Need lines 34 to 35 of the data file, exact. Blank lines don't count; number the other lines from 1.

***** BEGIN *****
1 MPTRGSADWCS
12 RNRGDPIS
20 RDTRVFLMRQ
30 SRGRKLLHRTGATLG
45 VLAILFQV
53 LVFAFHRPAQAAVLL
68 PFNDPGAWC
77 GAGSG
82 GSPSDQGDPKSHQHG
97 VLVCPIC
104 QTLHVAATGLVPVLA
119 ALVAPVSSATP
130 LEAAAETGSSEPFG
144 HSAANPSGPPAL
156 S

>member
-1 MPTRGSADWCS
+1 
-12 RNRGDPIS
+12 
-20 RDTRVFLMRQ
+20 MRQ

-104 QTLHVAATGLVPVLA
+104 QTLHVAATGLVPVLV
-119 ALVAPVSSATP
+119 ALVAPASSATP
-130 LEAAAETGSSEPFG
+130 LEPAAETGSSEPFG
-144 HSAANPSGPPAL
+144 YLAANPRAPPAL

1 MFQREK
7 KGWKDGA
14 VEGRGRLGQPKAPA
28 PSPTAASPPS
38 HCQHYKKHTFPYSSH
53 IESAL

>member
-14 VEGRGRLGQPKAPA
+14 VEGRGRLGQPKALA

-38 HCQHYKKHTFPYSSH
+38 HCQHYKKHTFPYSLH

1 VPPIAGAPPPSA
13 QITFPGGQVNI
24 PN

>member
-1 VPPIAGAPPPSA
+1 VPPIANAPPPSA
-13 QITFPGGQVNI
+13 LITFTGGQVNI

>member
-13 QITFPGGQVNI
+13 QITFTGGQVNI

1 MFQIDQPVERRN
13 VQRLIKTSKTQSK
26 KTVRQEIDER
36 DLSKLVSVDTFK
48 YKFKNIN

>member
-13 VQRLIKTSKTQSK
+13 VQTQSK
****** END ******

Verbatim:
28 PSPTAASPPS
38 HCQHYKKHTFPYSSH